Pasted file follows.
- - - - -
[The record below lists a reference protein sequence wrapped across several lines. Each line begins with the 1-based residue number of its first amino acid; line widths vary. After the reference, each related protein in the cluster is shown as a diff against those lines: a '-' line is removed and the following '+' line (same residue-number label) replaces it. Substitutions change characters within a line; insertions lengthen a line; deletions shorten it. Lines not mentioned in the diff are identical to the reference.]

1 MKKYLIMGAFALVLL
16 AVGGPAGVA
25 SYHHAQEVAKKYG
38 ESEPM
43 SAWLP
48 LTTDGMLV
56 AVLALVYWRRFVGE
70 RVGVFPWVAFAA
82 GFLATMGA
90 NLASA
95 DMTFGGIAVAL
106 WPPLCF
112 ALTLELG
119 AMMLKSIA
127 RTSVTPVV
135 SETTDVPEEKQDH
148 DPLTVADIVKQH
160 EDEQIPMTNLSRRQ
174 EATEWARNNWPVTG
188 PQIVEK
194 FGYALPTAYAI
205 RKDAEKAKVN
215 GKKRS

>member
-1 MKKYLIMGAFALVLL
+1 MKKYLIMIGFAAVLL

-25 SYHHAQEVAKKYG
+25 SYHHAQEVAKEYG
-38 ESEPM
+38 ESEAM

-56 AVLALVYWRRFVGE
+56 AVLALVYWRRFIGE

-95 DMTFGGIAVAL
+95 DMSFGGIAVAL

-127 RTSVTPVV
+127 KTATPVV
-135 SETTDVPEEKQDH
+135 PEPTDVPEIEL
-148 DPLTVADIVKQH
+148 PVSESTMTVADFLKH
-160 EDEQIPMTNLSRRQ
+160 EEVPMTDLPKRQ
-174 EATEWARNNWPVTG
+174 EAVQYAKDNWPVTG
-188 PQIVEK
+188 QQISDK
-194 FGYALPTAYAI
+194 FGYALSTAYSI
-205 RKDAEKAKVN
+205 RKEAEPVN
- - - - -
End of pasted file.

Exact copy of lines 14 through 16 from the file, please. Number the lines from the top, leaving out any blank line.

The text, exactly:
112 ALTLELG
119 AMMLKSIA
127 RTSVTPVV